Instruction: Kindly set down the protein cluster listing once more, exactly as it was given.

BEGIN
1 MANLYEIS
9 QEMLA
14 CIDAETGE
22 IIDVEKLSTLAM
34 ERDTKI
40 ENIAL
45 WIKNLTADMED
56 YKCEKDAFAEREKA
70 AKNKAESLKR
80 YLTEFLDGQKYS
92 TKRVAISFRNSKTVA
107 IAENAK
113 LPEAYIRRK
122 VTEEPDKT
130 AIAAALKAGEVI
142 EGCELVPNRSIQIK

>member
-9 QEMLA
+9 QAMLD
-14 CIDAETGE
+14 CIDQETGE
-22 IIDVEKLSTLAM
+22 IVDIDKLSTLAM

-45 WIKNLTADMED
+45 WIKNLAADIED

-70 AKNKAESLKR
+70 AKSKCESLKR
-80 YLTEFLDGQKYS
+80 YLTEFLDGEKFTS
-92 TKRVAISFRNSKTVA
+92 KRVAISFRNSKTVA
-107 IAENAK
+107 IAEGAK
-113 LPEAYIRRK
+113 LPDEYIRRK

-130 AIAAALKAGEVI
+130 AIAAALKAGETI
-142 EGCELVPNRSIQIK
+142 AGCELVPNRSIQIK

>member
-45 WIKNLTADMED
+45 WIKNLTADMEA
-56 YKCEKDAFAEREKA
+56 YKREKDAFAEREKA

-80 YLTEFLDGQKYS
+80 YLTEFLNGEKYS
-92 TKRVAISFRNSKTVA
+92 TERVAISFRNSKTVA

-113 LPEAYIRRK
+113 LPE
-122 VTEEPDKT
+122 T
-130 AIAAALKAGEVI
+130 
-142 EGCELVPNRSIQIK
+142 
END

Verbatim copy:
1 MANLYEIS
9 QEMLA
14 CIDAETGE
22 IIDVEKLSTLAM
34 ERDTKI
40 ENIAL
45 WIKNLTADMED
56 YKCEKDAFAEREKA
70 AKNKAESLKR
80 YLTEFLDGQKYS
92 TKRVAISFRNSKTVA
107 IAENAK
113 LPEAYIRRK
122 VTEEPDKT
130 AIAAALKAGEVI
142 EGCELVPNRSIQIK

>member
-9 QEMLA
+9 QAMLD
-14 CIDAETGE
+14 CIDQETGE
-22 IIDVEKLSTLAM
+22 IVDIDKLSTLAM

-45 WIKNLTADMED
+45 WIKNLAADIED

-70 AKNKAESLKR
+70 AKSKCESLKR
-80 YLTEFLDGQKYS
+80 YLTEFLDGEKFTS
-92 TKRVAISFRNSKTVA
+92 KRVAISFRNSKTVA
-107 IAENAK
+107 IAEGAK
-113 LPEAYIRRK
+113 LPDEYIRRK

-130 AIAAALKAGEVI
+130 AIAAALKAGETI
-142 EGCELVPNRSIQIK
+142 AGCELVPNRSIQIK

>member
-45 WIKNLTADMED
+45 WIKNLTADMEA
-56 YKCEKDAFAEREKA
+56 YKREKDAFAEREKA

-80 YLTEFLDGQKYS
+80 YLTEFLNGEKYS
-92 TKRVAISFRNSKTVA
+92 TERVAISFRNSKTVA

-113 LPEAYIRRK
+113 LPE
-122 VTEEPDKT
+122 T
-130 AIAAALKAGEVI
+130 
-142 EGCELVPNRSIQIK
+142 